ROCK HILL, S.C. — The Rock Hill School Board met on Monday night and revised several policies aimed at mitigating COVID-19 issues in schools. The district voted to:
- Add a COVID-19 call center
- Reduce quarantine times
- Reinstate a policy that teachers out sick with COVID-19 will get paid
- Revise policies to allow field trips within York County in some cases
- Permit volunteers to return to schools if they wear masks and follow certain guidelines
While some parents and educators spoke in favor of a mask mandate in the district, requiring masks was not on the board’s agenda and was not considered by the board on Monday night.
The board amended the policies following a school board meeting it held on Sept. 3 where, among other concerns, school nurses spoke up about being overwhelmed and overworked.
Nurses described working 10-hour days and a grueling workload made of up COVID-19 testing, quarantine and isolation procedures, and answering phone calls and emails from parents.
“One of our nurses reported 265 missed phone calls on her answering machine in one day,” Rock Hill school nurse Diane Graebner said at the school board meeting on Sept. 3.
On Tuesday, the school board voted to open a temporary call center in the building where the district’s former Belleview Elementary school used to be.
Rock Hill School Board Chair Helena Miller said around five employees will be contracted through an outside staffing company and trained over the next few weeks to answer COVID-19 related questions from parents, as well as track COVID-19 tests submitted to the district.
The new call center is expected to launch in two weeks.
“[It’ll be] a place where parents and the community can reach out and get answers to some of the COVID-19 questions they might have,” Miller said. “But also to make sure that some of the work is taken off what the [school] nurses do in local buildings.”
Miller said the district would also contract with the outside staffing company to bring in additional school nurses to the district. Currently, 24 school nurses serve about 17,000 students in the Rock Hill School District.
On Monday night, the Rock Hill School Board also voted to reduce quarantine times.
Starting Tuesday, Sept. 14, if students or staff are not showing symptoms, they can return to school after 10 days of quarantine, if they wear a mask until they reach the 14th day.
In two weeks, the district will allow students and staff members to return to school after just seven days in quarantine if they show a negative COVID-19 test and wear a mask until they reach the 14th day.
The decision came after several people spoke at the board meeting, saying students who are healthy are missing too many days of school under current quarantine rules.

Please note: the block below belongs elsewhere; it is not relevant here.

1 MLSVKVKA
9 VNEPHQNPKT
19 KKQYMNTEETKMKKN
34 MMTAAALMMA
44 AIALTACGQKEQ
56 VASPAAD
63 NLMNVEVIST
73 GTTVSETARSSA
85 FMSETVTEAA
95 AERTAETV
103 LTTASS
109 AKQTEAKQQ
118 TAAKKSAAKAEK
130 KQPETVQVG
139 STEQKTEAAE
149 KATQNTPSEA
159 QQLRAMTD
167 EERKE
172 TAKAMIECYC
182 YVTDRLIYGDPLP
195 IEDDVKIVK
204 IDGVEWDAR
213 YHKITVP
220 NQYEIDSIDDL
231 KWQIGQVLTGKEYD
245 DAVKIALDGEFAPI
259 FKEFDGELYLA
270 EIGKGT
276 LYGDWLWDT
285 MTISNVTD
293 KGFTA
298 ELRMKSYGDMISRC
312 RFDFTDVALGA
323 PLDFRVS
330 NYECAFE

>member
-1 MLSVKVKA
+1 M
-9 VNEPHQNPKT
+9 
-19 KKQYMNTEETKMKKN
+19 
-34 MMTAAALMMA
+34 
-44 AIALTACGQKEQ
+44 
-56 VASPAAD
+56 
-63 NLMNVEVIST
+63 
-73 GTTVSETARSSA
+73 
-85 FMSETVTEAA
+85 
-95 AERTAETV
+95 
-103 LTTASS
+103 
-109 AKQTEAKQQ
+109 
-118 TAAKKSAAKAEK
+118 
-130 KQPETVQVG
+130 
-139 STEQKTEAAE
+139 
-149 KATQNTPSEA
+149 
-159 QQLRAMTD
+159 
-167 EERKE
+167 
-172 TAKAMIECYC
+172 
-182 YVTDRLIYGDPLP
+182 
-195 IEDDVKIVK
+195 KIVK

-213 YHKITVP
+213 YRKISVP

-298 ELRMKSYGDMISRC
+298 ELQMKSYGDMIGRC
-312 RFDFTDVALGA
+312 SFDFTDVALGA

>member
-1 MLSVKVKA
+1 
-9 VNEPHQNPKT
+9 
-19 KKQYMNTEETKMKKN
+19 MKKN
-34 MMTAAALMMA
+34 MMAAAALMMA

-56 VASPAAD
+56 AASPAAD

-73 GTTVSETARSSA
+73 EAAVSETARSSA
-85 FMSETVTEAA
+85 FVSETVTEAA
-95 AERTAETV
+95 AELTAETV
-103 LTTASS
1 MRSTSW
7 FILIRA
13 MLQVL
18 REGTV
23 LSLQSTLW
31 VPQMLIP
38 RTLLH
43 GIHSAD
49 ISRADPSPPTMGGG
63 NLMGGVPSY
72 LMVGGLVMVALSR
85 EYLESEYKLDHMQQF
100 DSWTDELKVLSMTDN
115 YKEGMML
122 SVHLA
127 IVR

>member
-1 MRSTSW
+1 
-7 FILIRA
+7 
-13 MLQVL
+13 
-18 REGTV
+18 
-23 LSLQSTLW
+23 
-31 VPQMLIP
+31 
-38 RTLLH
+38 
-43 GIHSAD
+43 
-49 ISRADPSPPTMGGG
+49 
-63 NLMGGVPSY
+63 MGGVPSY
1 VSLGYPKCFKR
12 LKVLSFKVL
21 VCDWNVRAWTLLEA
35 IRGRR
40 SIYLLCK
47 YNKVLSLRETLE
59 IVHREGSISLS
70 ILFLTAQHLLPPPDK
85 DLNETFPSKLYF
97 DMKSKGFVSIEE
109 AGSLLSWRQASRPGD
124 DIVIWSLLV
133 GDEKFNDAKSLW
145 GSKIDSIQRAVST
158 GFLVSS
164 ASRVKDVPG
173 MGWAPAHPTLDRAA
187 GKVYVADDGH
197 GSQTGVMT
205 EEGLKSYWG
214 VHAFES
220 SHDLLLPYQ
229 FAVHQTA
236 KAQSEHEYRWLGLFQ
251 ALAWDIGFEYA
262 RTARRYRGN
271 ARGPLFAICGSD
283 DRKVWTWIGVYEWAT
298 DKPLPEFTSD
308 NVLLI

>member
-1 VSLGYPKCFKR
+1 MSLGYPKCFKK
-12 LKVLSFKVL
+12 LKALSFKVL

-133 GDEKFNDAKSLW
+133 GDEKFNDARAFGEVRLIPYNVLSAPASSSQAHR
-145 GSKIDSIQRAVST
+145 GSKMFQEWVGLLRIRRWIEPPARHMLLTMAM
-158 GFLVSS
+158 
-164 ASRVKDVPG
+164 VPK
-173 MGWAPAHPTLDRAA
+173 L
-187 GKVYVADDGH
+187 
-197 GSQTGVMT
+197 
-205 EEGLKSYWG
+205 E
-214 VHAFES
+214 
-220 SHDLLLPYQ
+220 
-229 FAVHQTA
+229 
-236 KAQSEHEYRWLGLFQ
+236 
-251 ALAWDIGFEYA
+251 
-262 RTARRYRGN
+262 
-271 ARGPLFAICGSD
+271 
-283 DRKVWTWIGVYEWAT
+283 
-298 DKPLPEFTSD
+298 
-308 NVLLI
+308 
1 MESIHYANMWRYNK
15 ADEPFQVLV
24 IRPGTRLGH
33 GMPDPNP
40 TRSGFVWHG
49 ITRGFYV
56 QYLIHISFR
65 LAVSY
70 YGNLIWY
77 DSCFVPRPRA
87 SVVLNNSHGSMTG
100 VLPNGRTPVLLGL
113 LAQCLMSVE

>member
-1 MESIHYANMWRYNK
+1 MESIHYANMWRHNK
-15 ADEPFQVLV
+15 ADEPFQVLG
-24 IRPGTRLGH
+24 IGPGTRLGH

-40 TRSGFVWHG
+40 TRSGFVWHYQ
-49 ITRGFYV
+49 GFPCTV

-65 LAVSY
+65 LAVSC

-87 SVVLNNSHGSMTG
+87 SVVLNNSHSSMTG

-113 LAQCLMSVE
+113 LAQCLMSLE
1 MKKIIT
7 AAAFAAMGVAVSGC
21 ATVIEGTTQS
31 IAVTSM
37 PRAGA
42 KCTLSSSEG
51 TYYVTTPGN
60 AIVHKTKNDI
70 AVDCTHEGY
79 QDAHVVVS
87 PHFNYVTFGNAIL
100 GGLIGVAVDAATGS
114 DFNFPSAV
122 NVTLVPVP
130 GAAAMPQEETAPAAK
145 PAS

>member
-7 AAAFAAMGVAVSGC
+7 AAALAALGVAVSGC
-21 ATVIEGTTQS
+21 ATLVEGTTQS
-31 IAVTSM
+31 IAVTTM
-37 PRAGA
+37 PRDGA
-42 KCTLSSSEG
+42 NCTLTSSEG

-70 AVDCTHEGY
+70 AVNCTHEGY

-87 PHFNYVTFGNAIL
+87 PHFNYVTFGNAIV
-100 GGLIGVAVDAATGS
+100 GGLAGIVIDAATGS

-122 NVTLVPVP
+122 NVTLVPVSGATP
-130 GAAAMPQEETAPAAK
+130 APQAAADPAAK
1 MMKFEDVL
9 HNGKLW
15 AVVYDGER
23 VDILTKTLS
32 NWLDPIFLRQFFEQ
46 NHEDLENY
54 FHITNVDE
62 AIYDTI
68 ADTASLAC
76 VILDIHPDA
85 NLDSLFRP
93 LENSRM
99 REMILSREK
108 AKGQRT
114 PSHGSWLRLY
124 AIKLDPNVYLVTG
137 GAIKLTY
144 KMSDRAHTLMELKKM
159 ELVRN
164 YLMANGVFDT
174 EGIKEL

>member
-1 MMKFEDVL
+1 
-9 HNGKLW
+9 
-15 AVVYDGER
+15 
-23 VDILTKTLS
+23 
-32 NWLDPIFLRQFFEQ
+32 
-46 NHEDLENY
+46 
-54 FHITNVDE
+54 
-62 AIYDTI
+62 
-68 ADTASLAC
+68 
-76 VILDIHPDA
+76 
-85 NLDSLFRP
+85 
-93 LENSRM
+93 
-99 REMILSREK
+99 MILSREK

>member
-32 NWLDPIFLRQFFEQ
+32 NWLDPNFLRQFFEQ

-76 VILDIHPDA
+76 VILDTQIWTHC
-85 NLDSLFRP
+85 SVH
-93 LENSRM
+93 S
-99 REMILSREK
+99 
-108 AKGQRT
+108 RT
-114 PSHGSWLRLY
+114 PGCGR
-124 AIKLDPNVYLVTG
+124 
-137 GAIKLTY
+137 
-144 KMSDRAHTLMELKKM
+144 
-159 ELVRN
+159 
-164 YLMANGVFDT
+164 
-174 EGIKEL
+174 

“Our children cannot stay out of school those number of days,” Norma Gray, President of the NAACP’s Rock Hill chapter, said. “I am afraid for the state of African American children who remain out of school because of this communication, that they are going to be grossly affected.”
Gray has spoken at prior board meetings in favor of a district-wide mask mandate.
Another parent who attended the board meeting said she has concerns about shorter quarantine periods.
“I will tell you from a healthcare professional perspective that I’ve seen patients be positive as late as 10 days,” the parent told the school board members.
The board also voted to reinstate paid COVID-19 sick days for teachers. The district had that policy earlier in the pandemic and voted to bring it back on Monday night.
Additionally, the Rock Hill School Board said schools can once again submit requests for field trips, but only within York County.
Lindsay Machak with the Rock Hill School District says the district met with principals and learned that several programs were affected when all field trips were canceled.
This included field study for exceptional students learning life and job skills, as well as swim lessons that all third graders get in the Rock Hill School district at the district’s applied technology center.
“Through those conversations, we found that we have many children who have individualized educational plans and that we want to be accommodating to those plans,” Machak said.
The board also voted to allow volunteers to return to schools if they follow certain guidelines, like wearing a mask, practicing social distancing and washing hands when they enter the building.
The school board said South Carolina’s law against masks in schools only mentions staff and students, not volunteers.
Machak says programs like Back the Pack, which gives students free food to take home, are important to the district but can’t get done without the help of volunteers.